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Old 11-09-2012, 07:45 AM   #1
flyingcollie
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Default What about shoes ?

Maybe this is the wrong "department" ? Shoes ain't necessarily "tack" . . .

I've got shoes on my mind this morning, it snowed in the valley overnight, and more is predicted for today and tomorrow, when we're bringing the cows back from the hills.

Anyone have any thoughts about winter shoeing ? A lot of riders I know claim a rim shoe or "Scotch sole" is better than a shoe with calks, because the whole surface of the shoe is on the ground if the surface is hard, like pavement, ice, rock, or frozen ground . . . others believe the usual three-calk shoe makes for better traction, same way as a traction tire is better than a highway tread on rough ground . . . still others believe barefoot is best for winter.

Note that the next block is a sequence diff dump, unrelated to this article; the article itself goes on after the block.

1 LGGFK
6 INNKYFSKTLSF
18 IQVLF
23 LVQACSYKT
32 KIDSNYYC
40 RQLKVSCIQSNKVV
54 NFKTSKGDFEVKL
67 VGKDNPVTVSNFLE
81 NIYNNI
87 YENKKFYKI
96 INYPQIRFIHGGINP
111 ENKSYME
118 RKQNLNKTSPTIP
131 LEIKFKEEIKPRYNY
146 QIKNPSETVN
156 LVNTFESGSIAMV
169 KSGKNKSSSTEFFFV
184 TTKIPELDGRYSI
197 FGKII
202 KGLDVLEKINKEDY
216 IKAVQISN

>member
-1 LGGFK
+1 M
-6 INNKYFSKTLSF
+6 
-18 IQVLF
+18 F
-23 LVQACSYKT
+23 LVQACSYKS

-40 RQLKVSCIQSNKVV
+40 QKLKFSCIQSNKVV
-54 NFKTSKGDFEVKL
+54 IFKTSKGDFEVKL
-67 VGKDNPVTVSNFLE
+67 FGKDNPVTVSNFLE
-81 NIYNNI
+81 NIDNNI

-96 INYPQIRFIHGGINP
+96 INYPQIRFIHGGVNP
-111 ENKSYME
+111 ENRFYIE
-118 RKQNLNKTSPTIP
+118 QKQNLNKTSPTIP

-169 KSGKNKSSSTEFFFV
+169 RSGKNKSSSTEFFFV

Last winter, I rode on rim shoes with borium calks added in three spots in the usual pattern, and was mighty impressed with how positive the footing seemed for my pony. Beyond that, the stuff wore like diamond . . . we re set them three times, and into the spring, it seemed really good on rock and pavement as well.
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Old 11-09-2012, 01:11 PM   #2
Jimmy
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All or any of the above, depending on the kind of conditions. Don't forget about ice nails. They can be removed when the conditions change.
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Old 11-09-2012, 11:37 PM   #3
Cattleman